by Johnny Murdoc
(Warning/annoucement: this post contains links to websites that should be considered unsafe for work or minors.)
A few weeks ago Ben Folds released a new album called Lonely Avenue, created in collaboration with novelist Nick Hornby, who wrote all of the lyrics. All in all I’ve fallen in love with the album against my expectations. One of the two songs I’ve had on nearly constant rotation has been a song called Levi Johnston’s Blues:
The song covers the day that Levi Johnston discovers that his pregnant girlfriend’s mother (that would be Sarah Palin) has just been picked as a Vice Presidential nominee and traces his reactions from going to Bristol’s house to “lay down the law” and then learning that he doesn’t have much choice in the matter. The song borrows its chorus from Johnston’s MySpace page, which disappeared shortly after the VP announcement:
I’m a fuckin’ redneck, I live to hang out with the boys
Play some hockey, do some fishing, kill some moose
I like to shoot the shit and do some chillin’, I guess
Ya fuck with me and I’ll kick your ass
The song has an odd effect on me, although it makes complete sense: the song turns me on. Despite (or because of) all of my liberal city boy trappings, I have a thing for hot rednecks. Levi Johnston fit that bill to a T. Intellectually, I’m offended by nearly everything quoted in the chorus but hearing it chanted during the song makes my blood flow in all of the right places.
I grew up in a small town south of St. Louis, surrounded by what most people would accurately categorize as rednecks. My early erotic fodder was filled with thoughts of the guys I grew up around: country boys, jocks, farmers, blue-collar workers. The lines between what a man was and wasn’t were more clearly drawn than they are now. Aggressive assertiveness was an attractive quality. Hell, aggression itself was an attractive quality.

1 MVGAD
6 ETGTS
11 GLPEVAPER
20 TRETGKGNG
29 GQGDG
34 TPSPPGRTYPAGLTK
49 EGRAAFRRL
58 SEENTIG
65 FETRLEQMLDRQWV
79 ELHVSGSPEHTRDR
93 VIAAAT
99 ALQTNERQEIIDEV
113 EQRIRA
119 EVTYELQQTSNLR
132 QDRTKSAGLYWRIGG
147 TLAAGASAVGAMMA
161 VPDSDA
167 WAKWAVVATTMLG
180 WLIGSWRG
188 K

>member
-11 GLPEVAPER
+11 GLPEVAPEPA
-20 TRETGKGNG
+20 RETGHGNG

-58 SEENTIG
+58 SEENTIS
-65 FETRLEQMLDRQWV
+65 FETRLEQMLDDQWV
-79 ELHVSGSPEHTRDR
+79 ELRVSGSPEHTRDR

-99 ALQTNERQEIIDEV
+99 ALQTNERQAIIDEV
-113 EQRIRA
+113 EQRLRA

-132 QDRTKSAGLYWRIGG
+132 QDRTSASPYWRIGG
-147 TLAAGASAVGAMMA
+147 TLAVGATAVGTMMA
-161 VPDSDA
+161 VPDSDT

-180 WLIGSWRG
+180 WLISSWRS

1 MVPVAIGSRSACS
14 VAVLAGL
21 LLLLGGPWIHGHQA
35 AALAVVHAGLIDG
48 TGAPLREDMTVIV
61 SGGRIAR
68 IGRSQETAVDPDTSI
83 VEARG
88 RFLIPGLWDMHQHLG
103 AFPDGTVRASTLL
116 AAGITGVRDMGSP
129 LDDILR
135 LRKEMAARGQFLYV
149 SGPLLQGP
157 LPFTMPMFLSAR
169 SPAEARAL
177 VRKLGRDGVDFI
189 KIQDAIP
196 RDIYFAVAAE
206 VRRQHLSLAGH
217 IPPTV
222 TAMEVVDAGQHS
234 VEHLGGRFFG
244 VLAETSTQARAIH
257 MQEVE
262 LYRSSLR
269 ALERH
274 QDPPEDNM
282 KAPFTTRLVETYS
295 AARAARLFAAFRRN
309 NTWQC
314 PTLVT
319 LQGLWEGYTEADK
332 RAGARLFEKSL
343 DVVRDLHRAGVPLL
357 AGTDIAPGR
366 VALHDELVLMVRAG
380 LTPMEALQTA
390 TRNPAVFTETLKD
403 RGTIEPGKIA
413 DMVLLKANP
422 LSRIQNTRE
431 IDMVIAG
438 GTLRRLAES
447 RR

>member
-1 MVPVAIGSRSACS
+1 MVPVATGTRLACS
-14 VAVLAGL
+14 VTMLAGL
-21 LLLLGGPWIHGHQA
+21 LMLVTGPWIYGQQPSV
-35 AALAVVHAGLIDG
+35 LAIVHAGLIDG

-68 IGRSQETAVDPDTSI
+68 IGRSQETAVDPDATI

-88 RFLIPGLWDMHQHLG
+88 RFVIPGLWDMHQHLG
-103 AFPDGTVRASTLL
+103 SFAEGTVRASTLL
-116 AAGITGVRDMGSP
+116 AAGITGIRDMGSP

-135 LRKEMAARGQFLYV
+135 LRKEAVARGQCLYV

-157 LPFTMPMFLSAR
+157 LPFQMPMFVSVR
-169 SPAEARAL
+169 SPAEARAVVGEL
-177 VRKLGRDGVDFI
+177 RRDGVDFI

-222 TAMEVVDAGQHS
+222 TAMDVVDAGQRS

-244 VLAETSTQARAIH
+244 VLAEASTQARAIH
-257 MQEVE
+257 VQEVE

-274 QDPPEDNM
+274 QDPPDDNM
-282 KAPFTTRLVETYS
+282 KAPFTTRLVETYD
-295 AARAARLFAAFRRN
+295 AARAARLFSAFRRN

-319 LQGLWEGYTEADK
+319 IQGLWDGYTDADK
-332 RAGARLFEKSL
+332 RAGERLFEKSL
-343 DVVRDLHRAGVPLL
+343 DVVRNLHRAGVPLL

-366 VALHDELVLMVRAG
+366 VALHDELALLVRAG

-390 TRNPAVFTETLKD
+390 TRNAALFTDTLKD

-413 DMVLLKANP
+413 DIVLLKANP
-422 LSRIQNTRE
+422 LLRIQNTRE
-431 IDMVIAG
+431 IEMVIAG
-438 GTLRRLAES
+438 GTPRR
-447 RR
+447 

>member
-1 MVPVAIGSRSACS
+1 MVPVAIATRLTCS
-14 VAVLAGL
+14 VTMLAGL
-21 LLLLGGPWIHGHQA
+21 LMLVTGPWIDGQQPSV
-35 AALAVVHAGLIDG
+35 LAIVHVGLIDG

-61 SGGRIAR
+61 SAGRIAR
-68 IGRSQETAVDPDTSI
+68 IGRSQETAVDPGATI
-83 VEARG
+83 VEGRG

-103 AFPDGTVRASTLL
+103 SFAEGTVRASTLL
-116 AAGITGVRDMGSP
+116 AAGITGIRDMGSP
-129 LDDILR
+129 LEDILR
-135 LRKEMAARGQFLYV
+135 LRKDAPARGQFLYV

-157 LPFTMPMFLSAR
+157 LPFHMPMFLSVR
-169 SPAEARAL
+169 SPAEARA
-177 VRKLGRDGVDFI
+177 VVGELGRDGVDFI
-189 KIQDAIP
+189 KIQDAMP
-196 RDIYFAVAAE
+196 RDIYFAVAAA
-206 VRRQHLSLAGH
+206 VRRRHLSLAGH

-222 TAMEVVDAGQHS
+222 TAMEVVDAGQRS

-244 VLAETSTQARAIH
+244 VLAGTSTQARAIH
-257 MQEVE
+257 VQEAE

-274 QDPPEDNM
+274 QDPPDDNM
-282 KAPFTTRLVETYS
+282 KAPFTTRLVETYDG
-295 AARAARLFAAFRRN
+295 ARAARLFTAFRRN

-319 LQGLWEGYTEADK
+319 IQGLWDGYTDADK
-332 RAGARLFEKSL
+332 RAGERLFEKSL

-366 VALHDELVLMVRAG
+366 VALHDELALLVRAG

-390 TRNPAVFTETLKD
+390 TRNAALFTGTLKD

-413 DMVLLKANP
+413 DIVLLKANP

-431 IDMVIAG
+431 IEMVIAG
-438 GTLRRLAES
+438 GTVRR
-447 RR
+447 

Sexual fantasies have a tendency to challenge our intellectual assumptions. As Esther Perel writes in her book Mating in Captivity:
“We’re afraid of being different and therefore deviant. This would be less of an issue if our erotic imagination were better behaved, more in line with our public persona. In our internal erotic geography, we all have places that are dear to us. Chances are that at least some of them are places that we must sneak into, eluding the watchdog of our conscience…
What turns us on often collides with our preferred self-image, or with our moral and ideological convictions. Ergo the feminist who longs to be dominated… the wife who masturbates to images of hot sex with the psychopathic boyfriend she knew she was never going to marry; the lover who needs to think about the hunk he spotted at the gym in order to get off with his boyfriend.”
As Esther points out, sexual fantasies have long been considered either sinful or a perversion afflicting the dissatisfied and immature. People who had sexual fantasies that conflicted with the reality of their sex lives were considered to be unhappy with their current situations or partners. It turns out that sexual fantasies are an important part of our sexual being and a healthy part of our sex lives, both solo and partnered. Much like humans require play to exercise their minds and bodies, we require sexual fantasy to exercise our libidos. This is one of the reasons we’re all so driven to daydream, fantasize, and masturbate.
Our sexual imagination allows us to play with erotic ideas that turn us on, even if they’re not something we want to do in real life. The first time I was exposed to the photography project Quinnford+Scout (the cutest, sexiest, most adorable Irish couple ever to live), the couple had submitted a photo to Butt Magazine’s blog taken shortly after one of them had granted the other’s wish of having sex with a bloody nose. I’m not generally one for pain, but the fantasy that their story gave me was incredibly potent and erotic. (You can read my original blog post about Quinnford+Scout and see some of their photography here.) Suffice it to say, I don’t really want my partner to punch me in the nose while we’re having sex, but the idea of it—well, then.
Don’t be afraid to let your imaginations run wild, to play with ideas you find taboo. Nothing is sacred, and nothing is dangerous when explored within the safety of your imagination. I’ll wrap up this post with another quote from Perel:
“Our flights of fancy bridge the gap between the possible and the permissible. Fantasy is the alchemy that turns this jumble of psychic ingredients into the pure gold of erotic arousal.”